ly goal in the second. “If it was 2-0 and we get one and now it’s 2-1 and we go into the third we’re looking pretty good. When they’re up by three, it’s really tough but I thought our girls responded outstandingly even after a goal like that.”

The third period started as the home team’s last chance to tie up the score and live to move on to game three. Western played an exceptional defensive game, locking out periods two and three but not posing too much of an offensive threat. In the final 10 minutes, Waterloo was putting a ton of pressure onto Campbell, but she would not relent. In an effort to try to get at least a single goal, Warrior defenders peppered the net from the point to try to get a screen on Campbell or a rebound in front of the net. Neither strategy really worked because of Western’s commitment to block any and all shots fired from the blue line.

It would be Levesque, the lone goal scorer from game one, who would put the final dagger into Waterloo 13:26 into the final frame and solidify Western’s victory in the series. Shots at the end of the game were 37-23 in favour of the Warriors, with Campbell taking the shutout. 

“We just kept playing our game and kept going at them and we just couldn’t find anything,” Reagan said.

The main story of this series wasn’t Waterloo’s lack of offence. There were multiple opportunities in both games that should have or could have resulted in goals, but bounces either did not go their way or Campbell was there to stonewall them with no chance of a rebound.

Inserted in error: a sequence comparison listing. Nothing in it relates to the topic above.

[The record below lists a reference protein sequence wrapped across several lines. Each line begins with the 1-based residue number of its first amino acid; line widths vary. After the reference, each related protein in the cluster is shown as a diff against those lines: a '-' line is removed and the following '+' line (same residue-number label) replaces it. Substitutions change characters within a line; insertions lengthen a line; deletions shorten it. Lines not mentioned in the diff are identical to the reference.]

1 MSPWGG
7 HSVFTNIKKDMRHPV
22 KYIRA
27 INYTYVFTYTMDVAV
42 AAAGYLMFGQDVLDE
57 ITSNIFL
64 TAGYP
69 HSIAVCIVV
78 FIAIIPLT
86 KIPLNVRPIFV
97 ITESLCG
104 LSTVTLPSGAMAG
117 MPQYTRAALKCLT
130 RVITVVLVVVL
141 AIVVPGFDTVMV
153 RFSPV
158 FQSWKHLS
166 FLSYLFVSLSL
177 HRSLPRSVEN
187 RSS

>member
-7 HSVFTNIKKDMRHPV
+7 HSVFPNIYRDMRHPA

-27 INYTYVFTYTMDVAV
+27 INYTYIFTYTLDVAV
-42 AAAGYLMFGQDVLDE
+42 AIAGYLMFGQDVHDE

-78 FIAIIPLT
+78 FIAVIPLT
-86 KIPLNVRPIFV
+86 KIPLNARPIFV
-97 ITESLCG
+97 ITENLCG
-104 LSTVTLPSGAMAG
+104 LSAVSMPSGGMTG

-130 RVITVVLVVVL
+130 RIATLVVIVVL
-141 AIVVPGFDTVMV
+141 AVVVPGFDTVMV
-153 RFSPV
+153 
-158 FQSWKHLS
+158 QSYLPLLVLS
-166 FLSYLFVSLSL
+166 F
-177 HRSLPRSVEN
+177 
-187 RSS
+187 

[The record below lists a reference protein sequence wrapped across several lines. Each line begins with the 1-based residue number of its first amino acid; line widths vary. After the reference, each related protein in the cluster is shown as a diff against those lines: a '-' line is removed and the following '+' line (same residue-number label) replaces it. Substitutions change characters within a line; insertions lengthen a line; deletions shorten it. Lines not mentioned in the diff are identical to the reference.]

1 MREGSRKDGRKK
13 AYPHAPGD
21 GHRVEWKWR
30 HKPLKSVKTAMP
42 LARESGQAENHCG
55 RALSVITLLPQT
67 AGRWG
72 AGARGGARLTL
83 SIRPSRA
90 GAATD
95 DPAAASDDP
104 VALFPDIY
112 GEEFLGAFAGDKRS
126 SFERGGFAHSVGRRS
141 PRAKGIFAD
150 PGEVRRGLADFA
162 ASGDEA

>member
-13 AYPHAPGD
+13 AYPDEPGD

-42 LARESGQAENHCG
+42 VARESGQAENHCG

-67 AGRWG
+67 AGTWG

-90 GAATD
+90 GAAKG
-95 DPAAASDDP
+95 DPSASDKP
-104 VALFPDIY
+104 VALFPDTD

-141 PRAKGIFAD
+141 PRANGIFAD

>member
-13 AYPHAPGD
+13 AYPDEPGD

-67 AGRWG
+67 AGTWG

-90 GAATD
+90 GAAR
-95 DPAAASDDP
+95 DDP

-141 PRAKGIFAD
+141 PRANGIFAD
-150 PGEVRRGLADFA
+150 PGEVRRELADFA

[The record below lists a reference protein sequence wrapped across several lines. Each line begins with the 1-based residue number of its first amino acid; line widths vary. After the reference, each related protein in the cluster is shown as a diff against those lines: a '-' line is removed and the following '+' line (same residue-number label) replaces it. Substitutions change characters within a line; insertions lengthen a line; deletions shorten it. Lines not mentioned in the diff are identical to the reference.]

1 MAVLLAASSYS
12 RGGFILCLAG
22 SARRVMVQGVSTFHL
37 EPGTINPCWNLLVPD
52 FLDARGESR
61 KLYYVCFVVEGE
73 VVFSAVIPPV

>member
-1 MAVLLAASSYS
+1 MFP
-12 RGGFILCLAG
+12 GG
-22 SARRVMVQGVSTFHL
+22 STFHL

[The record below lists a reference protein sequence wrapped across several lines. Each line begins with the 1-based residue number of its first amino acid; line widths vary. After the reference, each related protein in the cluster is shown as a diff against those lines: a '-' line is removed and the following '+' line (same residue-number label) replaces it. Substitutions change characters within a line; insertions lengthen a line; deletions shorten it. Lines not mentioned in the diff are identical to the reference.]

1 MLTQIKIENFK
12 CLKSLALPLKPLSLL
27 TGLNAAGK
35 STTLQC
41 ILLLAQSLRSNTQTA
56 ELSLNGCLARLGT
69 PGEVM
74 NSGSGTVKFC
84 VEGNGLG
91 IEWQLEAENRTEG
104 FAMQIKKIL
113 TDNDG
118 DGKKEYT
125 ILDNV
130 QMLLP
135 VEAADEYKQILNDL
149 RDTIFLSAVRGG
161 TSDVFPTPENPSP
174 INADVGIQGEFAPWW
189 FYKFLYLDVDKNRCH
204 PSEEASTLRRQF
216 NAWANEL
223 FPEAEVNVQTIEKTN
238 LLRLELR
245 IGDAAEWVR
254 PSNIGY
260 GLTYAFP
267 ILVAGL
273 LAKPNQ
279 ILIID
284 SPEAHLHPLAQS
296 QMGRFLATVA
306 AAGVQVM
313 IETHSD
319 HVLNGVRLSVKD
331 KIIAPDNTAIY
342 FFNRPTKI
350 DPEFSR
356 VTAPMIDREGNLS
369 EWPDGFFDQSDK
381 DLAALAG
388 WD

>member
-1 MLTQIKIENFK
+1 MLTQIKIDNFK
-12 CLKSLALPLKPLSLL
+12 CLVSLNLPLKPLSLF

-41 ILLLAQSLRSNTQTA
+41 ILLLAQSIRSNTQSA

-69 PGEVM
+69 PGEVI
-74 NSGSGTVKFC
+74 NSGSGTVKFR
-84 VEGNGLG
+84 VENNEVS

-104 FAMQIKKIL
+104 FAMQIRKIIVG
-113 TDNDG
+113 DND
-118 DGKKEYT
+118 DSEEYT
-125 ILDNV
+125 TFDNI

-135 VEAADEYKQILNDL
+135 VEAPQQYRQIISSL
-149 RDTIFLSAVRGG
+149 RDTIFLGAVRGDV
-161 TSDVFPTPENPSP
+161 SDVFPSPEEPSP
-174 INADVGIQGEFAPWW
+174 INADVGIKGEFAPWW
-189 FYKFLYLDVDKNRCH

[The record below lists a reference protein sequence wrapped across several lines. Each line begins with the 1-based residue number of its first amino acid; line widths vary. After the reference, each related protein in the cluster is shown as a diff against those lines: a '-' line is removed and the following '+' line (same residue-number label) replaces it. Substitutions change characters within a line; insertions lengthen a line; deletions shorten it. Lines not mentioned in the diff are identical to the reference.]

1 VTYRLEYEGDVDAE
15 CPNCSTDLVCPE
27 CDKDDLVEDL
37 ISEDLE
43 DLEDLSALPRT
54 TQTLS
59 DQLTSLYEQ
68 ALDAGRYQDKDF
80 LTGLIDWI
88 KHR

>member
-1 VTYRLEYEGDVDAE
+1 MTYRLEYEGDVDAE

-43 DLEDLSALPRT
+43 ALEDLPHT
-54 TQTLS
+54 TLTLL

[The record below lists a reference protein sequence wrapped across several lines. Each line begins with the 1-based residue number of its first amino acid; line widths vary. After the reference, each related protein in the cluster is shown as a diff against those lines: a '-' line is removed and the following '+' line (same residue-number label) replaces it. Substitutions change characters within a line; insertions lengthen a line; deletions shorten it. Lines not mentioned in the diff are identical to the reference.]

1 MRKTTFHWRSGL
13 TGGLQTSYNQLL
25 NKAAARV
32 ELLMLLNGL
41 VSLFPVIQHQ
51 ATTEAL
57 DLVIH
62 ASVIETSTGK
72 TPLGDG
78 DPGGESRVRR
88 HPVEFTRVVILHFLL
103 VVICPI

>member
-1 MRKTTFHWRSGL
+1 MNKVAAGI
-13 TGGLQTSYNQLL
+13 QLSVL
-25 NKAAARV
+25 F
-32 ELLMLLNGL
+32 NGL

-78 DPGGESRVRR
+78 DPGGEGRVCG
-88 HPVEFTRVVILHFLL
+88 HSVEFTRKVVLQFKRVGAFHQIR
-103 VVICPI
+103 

“That was our gameplan, to go in and get pucks to the net and get screens … and get some second opportunities, and I thought we did just that,” Reagan said. 

Western put on a defensive clinic throughout the series, thwarting Waterloo rushes, blocking shots, or forcing turnovers that would require the Warriors to reset their positions in the offensive zone. Such a strong defensive series from both teams came as a little bit of a surprise, as Waterloo and Western were ranked ninth and tenth, respectively, in goals scored per game in the entire CIS. A ridiculous showing by Campbell gave Western the edge they needed in order to defeat the Warriors in such a defensive battle.

Western, the defending national champions in CIS women’s hockey, move on to the semifinals of the OUA playoffs, facing fifth seed Nipissing. Feb. 27 marked the last game in black and gold for four senior Warriors, including captain Kaitlyn McDonell, starting goalie Rebecca Bouwhuis, offensive powerhouse Paula LaGamba, and forward Lindsey O’Neill.